Taming The Remodeling Beast: Making It Simpler

A Brief Guide To Installing Soft-Close Kitchen Cabinets

Kitchen cabinetry has evolved from just a storage solution to becoming the centerpiece of the modern kitchen. Homeowners are increasingly switching to soft-close kitchen cabinets, which provide a quieter, safer, and easier-to-use storage option while reducing wear and tear. 

If you plan to install these cabinets, you might be wondering how to go about it. Here are some tips to help you install soft-close kitchen cabinets like a pro.

Pre-Drill Holes

Pre-drilling holes is a crucial step in the installation of soft-close kitchen cabinets, primarily because it helps to prevent damage to the cabinet material.

Whether your cabinets are made of hardwood, plywood, or laminated particle board, they are all susceptible to splitting or cracking when screws are driven directly into them. Pre-drilling creates a pathway that allows the screws to enter smoothly, reducing the risk of damaging your cabinets.

Another reason pre-drilling is important lies in its ability to ensure precision. When you pre-drill, you're choosing the exact location where your screws will go, enabling you to ensure that they are properly aligned. This can be crucial for the functioning of your soft-close cabinets.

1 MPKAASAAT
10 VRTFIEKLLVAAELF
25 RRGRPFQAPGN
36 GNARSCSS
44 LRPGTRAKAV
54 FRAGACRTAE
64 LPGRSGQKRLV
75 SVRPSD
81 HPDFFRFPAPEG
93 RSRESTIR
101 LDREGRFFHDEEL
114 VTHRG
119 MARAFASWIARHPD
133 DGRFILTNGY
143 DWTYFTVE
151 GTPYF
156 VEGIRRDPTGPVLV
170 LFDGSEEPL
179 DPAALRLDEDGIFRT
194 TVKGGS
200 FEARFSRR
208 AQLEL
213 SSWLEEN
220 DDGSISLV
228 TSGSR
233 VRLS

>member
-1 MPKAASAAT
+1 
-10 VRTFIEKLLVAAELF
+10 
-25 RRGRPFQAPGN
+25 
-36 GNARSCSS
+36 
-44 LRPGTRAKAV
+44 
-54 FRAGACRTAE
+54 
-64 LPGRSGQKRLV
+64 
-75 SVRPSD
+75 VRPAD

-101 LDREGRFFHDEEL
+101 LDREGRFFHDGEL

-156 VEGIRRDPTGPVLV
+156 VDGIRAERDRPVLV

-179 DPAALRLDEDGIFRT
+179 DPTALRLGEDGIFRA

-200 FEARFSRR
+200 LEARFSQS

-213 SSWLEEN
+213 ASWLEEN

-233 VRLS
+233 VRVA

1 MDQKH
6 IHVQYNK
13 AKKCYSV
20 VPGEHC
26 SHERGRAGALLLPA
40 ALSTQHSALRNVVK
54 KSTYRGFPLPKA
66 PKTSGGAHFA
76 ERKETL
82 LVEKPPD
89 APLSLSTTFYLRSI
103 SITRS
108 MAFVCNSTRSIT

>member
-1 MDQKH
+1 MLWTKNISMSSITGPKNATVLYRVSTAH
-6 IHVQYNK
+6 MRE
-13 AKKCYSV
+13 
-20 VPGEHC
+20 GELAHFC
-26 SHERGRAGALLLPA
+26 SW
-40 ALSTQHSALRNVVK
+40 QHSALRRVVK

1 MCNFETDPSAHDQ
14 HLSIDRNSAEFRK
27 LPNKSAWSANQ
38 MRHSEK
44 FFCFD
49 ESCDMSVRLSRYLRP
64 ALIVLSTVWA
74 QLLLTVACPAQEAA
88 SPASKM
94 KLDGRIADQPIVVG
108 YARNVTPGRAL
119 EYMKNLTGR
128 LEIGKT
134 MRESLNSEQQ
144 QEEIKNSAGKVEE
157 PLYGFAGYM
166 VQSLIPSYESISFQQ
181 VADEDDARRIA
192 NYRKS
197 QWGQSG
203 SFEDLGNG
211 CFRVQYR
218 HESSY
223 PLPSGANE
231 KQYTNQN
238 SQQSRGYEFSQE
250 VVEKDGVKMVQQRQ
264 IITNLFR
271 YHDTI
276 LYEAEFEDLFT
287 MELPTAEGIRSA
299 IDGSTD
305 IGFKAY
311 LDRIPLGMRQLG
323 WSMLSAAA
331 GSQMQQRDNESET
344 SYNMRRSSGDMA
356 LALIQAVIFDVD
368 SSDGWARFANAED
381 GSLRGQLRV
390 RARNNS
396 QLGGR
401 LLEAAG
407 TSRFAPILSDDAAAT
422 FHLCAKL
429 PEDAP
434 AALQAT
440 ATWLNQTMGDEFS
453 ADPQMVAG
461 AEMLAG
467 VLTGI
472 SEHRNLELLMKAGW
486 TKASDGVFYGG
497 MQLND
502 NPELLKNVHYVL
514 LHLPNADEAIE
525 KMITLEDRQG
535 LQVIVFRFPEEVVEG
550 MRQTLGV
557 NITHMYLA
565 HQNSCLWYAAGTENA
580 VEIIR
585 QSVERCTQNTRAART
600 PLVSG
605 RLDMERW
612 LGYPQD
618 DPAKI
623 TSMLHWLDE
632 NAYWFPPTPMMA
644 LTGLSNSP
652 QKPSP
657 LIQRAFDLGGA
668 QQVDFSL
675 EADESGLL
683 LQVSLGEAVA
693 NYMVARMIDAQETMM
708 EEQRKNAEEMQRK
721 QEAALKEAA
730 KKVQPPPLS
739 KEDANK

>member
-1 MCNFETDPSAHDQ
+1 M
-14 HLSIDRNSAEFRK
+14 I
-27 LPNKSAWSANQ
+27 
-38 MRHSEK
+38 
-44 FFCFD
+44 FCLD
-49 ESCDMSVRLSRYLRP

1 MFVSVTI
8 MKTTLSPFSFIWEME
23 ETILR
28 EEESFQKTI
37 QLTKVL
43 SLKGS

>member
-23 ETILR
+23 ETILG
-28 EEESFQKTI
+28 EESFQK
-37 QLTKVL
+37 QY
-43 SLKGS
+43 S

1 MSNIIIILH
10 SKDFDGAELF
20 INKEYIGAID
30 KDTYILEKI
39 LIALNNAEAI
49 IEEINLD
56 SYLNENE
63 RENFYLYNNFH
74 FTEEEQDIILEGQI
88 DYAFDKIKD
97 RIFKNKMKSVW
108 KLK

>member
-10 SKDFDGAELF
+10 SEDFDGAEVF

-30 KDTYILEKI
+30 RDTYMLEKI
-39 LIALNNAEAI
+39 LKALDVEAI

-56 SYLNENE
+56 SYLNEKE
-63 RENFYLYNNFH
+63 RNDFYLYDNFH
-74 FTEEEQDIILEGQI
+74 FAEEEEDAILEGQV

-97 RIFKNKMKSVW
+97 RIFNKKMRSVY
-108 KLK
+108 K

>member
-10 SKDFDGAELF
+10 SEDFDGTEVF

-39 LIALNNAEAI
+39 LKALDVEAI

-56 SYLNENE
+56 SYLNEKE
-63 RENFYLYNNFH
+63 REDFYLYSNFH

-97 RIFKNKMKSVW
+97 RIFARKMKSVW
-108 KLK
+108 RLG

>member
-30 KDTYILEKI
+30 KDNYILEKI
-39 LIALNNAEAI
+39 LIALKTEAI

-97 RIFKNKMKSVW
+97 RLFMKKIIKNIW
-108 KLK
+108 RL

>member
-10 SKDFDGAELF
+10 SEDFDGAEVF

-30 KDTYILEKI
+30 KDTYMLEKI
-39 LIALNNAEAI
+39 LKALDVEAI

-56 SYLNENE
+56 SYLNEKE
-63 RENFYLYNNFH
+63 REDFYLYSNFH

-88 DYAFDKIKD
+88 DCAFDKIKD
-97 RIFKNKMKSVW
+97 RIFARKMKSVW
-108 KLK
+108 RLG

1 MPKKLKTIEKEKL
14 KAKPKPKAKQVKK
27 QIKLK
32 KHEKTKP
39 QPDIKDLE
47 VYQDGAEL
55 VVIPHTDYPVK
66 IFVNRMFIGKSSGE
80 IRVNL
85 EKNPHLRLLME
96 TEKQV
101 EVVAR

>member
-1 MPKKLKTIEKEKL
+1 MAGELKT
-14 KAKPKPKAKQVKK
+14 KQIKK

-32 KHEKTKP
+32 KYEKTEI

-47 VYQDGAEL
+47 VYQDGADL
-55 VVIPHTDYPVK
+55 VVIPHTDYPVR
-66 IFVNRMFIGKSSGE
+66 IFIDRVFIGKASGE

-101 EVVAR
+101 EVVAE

Misaligned screws could lead to improperly hung cabinets or disrupt the soft-close mechanism, leading to suboptimal operation or even damage over time.

Finally, pre-drilling can make the entire installation process easier and more efficient. Instead of exerting extra effort to drive screws into solid material, pre-drilled holes provide a guide that makes this process quicker and less strenuous. This not only saves time but can also result in a neater, more professional-looking finish.

Therefore, while it may seem like an extra step, pre-drilling holes is an integral part of installing soft-close kitchen cabinets.

Check for Gaps

The gap between the cabinet doors and the frame affects the performance of the soft-close mechanism. If the gap is too large, the door may slam against the cabinet, making the soft-close feature ineffective. Conversely, if the gap is too small, the door may not close properly, leading to potential damage or wear of the soft-close mechanism over time.

Furthermore, gaps that are too large or too small can affect how your kitchen cabinets function. For instance, doors with large gaps may not close completely, making your cabinets less efficient for storage. On the other hand, doors with small gaps may be difficult to open, causing inconvenience in everyday use. 

Ensuring the right gap measurement is vital for the smooth operation of your soft-close kitchen cabinets. 

Reach out to a local remodeling contractor to learn more about installing soft-close cabinets.